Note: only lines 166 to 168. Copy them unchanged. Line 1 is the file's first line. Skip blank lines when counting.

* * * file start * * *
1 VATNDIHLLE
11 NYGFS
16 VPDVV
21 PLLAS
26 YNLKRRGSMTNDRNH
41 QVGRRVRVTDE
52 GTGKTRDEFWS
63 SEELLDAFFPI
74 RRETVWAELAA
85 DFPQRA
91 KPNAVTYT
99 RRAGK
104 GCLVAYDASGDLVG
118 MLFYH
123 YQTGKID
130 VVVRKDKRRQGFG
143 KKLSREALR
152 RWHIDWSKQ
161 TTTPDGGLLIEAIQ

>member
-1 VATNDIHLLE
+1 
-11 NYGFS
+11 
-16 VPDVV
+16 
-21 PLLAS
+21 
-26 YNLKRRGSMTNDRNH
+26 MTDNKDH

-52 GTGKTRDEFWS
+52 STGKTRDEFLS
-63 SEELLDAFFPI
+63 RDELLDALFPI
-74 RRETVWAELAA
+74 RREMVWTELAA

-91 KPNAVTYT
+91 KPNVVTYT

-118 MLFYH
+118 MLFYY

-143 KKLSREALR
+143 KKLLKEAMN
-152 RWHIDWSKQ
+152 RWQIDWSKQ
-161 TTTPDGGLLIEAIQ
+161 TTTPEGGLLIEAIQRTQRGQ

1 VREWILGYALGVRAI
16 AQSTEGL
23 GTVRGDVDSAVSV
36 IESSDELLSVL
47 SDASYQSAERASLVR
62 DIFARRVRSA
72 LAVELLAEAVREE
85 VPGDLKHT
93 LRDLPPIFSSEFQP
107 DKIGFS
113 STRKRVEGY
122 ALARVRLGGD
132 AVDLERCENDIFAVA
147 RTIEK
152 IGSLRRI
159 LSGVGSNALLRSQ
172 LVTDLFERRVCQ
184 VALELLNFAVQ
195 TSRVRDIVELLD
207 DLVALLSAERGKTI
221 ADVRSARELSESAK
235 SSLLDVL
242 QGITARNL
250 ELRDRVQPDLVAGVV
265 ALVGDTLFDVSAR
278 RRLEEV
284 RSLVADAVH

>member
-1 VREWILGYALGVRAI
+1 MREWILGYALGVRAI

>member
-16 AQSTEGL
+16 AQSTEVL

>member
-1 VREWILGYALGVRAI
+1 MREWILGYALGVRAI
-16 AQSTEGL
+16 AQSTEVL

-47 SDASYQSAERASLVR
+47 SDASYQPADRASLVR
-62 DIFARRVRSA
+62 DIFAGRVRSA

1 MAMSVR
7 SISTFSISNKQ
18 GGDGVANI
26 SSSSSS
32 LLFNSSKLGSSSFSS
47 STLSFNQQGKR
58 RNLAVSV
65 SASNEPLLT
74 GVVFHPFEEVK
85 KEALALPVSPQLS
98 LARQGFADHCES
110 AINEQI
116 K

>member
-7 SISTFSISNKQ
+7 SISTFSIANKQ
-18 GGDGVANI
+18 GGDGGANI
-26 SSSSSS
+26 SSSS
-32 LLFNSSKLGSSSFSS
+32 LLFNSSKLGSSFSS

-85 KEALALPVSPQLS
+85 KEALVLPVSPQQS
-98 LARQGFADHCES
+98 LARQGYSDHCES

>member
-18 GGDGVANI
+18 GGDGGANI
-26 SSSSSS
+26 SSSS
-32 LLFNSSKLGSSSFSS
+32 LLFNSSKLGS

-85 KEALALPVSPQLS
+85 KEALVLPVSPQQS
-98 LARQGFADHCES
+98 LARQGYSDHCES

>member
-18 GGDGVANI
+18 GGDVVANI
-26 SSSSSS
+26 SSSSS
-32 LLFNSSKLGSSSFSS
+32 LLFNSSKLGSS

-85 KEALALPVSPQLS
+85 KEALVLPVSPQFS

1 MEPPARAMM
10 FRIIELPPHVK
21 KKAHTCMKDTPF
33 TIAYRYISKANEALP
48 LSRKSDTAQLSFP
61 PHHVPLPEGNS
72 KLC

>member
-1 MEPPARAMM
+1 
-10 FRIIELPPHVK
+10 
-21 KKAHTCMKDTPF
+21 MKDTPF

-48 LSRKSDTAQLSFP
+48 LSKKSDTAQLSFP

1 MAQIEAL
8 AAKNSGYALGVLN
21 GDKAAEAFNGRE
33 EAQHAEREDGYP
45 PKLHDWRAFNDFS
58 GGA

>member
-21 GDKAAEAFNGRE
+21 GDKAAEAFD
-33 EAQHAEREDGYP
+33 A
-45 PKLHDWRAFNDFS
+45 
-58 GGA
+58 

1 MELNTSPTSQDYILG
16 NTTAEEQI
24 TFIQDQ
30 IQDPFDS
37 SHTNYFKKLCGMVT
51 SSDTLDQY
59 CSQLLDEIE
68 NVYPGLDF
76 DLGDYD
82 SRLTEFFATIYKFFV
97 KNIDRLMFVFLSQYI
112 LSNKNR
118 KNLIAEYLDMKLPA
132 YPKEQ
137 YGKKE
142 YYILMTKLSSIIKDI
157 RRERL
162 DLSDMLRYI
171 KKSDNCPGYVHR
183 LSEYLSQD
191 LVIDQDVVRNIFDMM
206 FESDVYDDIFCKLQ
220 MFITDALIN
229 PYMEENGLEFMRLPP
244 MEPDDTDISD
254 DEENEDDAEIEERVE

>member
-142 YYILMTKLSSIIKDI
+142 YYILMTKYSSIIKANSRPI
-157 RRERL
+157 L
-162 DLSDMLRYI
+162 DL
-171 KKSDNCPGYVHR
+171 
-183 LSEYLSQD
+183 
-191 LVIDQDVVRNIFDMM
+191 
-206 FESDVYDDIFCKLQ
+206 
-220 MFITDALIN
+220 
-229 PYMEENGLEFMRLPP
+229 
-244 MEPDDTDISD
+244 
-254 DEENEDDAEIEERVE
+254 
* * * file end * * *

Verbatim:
1 MELNTSPTSQDYILG
16 NTTAEEQI
24 TFIQDQ